The Viking football team has fought hard in all of their games this season. The record for the Vikings is 3-5. They have played well away from home this season. The Vikings won a game on the road at Nitro with a score of 39-22. They also were able to come away with a victory in a tough-fought game at Lincoln County with a score of 24-20. The Vikings also came away with a win at home against St. Albans with a score of 22-0. It has been a season of streaks for the Vikings. They started off losing two games in a row, but then they came back and won two games on the road. The Vikings won against Nitro in their last game and the Vikings are hoping to win out their games the rest of this season.
   “This is where I thought we would be when it comes to effort. We have battled in each game until the very and we’ve just had some bad breaks in a few games,” said senior Quarterback Tyler Casto.
   The team continues to work hard and have made improvements in coming together as a team. They are finding ways to motivate themselves for each game, whether by listening to music or by just getting each other fired up however they can before each game.
   “We are going to be ready for these next few games. Coach Frashier and Dr. Isner have really started to get us all fired up and I think we can have success these final games,” said senior Wide Receiver Anthony Michael.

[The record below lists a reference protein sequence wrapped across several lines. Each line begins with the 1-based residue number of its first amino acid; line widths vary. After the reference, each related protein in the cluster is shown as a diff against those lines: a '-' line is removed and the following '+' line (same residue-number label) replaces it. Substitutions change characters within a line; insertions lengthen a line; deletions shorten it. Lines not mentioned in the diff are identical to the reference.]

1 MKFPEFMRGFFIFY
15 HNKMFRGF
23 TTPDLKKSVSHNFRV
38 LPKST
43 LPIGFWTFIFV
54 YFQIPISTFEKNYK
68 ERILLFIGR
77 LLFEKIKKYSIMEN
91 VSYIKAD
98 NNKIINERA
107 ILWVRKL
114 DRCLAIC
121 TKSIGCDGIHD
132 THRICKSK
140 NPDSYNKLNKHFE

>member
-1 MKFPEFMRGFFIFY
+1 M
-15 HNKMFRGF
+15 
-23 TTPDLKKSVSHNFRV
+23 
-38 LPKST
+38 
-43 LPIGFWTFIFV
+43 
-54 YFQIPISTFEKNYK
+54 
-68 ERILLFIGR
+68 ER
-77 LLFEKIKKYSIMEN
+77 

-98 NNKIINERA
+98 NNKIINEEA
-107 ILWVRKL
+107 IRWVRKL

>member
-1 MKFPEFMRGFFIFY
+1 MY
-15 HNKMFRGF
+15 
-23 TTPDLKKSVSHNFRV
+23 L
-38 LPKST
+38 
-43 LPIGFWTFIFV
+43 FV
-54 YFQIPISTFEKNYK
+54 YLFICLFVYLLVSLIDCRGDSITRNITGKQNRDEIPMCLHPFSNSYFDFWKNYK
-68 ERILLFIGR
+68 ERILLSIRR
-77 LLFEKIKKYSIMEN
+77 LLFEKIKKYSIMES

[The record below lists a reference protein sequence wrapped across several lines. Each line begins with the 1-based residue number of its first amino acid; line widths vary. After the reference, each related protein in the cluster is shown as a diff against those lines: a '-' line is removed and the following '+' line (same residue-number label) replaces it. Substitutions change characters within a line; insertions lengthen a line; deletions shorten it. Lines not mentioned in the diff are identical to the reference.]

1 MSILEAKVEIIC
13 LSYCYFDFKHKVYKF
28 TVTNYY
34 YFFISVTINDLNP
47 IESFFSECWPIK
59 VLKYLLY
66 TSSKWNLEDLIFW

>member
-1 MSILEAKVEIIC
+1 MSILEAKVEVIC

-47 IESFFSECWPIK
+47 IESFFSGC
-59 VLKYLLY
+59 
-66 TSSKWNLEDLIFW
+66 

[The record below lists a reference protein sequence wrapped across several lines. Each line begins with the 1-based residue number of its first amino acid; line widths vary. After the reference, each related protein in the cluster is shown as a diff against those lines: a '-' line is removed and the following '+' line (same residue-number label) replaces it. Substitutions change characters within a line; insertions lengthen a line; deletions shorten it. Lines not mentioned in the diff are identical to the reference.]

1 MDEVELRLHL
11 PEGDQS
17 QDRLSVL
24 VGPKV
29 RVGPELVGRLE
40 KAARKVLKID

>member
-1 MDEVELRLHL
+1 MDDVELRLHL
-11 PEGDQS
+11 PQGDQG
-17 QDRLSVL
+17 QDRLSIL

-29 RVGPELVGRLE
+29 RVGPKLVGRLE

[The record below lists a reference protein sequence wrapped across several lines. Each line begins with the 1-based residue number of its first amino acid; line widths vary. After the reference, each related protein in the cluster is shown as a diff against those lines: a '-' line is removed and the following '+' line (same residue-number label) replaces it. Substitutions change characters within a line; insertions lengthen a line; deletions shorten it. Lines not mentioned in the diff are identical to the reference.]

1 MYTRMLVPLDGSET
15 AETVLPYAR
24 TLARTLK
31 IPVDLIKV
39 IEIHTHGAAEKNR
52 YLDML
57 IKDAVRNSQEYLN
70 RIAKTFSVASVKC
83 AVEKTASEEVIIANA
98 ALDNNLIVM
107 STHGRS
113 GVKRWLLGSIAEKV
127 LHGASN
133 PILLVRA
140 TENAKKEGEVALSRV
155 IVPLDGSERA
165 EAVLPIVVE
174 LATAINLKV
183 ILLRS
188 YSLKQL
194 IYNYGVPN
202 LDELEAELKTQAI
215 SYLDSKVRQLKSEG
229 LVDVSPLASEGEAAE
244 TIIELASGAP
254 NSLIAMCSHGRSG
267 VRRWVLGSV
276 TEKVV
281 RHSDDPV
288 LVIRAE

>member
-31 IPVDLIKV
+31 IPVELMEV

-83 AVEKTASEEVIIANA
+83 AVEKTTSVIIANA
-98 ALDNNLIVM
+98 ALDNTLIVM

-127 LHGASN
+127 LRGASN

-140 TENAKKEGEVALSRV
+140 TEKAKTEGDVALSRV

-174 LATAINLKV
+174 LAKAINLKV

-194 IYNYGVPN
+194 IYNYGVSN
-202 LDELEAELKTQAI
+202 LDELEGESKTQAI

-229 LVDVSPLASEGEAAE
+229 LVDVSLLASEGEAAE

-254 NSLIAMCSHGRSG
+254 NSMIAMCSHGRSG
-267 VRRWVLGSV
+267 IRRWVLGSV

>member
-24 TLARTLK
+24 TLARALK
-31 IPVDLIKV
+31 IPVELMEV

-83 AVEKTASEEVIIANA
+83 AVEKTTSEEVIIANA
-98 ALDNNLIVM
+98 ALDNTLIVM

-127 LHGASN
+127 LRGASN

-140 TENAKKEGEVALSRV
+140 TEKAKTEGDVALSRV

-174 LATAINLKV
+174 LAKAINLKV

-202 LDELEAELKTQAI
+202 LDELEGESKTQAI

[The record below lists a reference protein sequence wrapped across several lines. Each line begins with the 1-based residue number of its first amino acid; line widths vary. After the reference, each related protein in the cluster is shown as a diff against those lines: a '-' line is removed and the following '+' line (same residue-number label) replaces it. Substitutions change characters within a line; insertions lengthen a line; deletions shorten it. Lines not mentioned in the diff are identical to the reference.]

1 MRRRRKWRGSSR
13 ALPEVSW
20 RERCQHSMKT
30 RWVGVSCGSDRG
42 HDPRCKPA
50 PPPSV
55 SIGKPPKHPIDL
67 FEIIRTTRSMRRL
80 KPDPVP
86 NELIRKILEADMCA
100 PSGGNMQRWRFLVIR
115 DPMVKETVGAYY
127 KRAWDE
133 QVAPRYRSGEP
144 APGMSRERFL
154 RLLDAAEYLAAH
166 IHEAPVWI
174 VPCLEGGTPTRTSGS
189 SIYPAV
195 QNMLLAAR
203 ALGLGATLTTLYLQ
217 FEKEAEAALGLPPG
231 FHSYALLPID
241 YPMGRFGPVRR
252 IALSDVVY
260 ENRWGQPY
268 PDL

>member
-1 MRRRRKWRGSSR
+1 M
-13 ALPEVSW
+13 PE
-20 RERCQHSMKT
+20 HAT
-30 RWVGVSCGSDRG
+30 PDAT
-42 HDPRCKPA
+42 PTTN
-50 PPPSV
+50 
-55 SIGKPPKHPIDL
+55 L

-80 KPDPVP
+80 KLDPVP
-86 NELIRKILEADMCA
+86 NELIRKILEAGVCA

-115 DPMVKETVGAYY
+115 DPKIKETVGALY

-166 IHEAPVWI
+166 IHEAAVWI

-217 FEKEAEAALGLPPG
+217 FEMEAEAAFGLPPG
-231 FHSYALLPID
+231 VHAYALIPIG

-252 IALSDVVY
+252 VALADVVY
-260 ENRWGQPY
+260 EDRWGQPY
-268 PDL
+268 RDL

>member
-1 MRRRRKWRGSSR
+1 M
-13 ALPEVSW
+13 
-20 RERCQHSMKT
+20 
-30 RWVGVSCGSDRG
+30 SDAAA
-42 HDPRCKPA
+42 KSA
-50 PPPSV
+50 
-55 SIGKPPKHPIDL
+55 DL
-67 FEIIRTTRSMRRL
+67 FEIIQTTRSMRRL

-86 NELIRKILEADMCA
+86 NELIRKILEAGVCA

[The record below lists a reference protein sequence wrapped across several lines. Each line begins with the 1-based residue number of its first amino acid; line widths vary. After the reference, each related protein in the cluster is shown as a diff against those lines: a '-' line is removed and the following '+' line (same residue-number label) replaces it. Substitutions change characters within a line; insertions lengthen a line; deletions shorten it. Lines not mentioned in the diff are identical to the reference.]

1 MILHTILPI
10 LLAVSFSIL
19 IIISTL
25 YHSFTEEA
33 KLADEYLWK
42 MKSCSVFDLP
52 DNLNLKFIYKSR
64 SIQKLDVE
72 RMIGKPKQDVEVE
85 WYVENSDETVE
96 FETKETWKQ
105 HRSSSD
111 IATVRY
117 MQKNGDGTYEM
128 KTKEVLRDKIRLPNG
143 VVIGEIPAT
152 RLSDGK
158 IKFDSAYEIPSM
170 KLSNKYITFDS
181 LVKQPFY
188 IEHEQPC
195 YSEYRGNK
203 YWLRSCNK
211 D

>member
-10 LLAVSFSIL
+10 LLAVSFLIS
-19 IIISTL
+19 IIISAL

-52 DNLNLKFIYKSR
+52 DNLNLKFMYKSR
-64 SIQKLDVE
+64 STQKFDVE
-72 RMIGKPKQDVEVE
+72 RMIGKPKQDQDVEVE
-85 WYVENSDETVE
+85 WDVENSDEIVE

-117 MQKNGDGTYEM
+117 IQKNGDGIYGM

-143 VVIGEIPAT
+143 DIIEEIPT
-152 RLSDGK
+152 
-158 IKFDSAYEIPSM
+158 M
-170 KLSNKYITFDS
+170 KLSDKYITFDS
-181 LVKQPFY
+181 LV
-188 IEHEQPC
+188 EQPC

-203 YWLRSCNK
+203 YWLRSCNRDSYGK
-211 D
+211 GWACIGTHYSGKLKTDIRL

The seniors are especially looking to take control this last game and finish the rest of the season up strong. They are looking to keep everyone up and to have the same intensity throughout the game no matter how it is going for them. The team is looking to fight it out until the very end with their last game being against Ravenswood.
   They are going to continue to try hard and finish out their season strong. Their next game is a home game and it is the Hatchet Game. It is against Ravenswood on November 4th. If you get the chance to come and watch them, then you should take this opportunity to come and cheer on your Ripley Viking Football team.

Lady Vikings have fun with season

By: Sarah Smith
“Playing soccer is fun because we get to kick things,” senior captain Emily Pierson stays positive even though the girls’ soccer season has been difficult and not exactly productive with a record of 3-10-3.
“We’ve played some really good games and we’re playing much better as a team. We just haven’t been able to finish,” says senior forward Emily Smith.
Playing well as a team was one of the Lady Viking’s main goals this season, as well as building a base for future years. Seeing as all freshmen save for an injured Caleigh Neil have received significant playing time with three freshmen, Morgan Pierson, Callan Banks and Holly Farkosh earning starting spots along their upperclassmen counterparts, that goal looks to have been reached as well.
“I really like all the girls and I just have fun playing with the team,” says Farkosh, a defender.
The Lady Vikes will graduate nine seniors, including seven starters, but they will return 12 girls and hopefully have generated enough interest to attract some new talent next year.